Patients with Crohn’s disease unable to take conventional therapies can now get routine access to Abbott’s Humira and Schering-Plough’s Remicade after cost regulators approved the drugs for National Health Service use.

The National Institute for Health and Clinical Excellence has issued final guidance this week endorsing Humira (adalimumab) and Remicade (infliximab) as options for the treatment of severe, active Crohn’s disease on the NHS, but only when patients are unable to take standard therapies such as immunosuppressants or corticosteroids.

Crohn’s disease is estimated to affect around 60,000 people in the UK, and Dr Carole Longson, Health Technology Evaluation Centre Director at NICE, said the Institute’s review of the evidence “indicates that infliximab and adalimumab are clinically and cost effective options for some people with the most severe forms of the illness”.

"As there is currently no cure for Crohn’s disease, ensuring that patients have access to effective treatments that will help maintain control of their disease is crucial,” noted Dr James Lindsay of Barts and the London NHS Trust.

While the drugs are largely considered to be equal in terms of clinical effectiveness - both showing in trials an ability to induce remission and subsequently prevent relapse - there is a difference in cost; Remicade’s price tag is around £12,584 a year, depending on the patient’s body weight, while induction treatment with Humira is around £1,073 and subsequent maintenance therapy around £9,295 a year.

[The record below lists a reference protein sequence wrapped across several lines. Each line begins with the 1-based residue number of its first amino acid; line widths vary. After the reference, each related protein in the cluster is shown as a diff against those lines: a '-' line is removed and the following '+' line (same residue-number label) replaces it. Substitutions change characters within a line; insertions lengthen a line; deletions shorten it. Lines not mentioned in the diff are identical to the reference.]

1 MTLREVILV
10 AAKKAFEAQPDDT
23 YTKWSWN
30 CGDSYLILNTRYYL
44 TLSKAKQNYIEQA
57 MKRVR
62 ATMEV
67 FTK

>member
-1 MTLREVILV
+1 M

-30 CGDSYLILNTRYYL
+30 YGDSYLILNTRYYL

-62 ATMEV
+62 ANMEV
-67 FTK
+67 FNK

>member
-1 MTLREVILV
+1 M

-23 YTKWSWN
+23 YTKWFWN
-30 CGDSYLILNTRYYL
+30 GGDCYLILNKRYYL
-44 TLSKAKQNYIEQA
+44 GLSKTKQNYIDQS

Doctors should, therefore, pick whichever works out to be the cheaper therapy in each individual case in order to ensure that the NHS is getting best value for money, particularly as the bill can vary because of different modes of administration and treatment schedules, and the Institute also stressed that both drugs should be given as a planned course of treatment until treatment failure or until 12 months after the start, whichever is shorter, to cut back on unnecessary expense.

Humira is the first anti-TNF therapy cleared by NICE for Crohn’s disease that can be self-injected at home, after special training, and represents “an important advance in managing this serious, debilitating condition and in supporting patient independence,” Lindsay added.

Remicade has also been cleared by NICE as an option for adults with active, fistulising Crohn’s disease, as well as to treat children and young people aged six-17 years old with severe, active forms of the disease.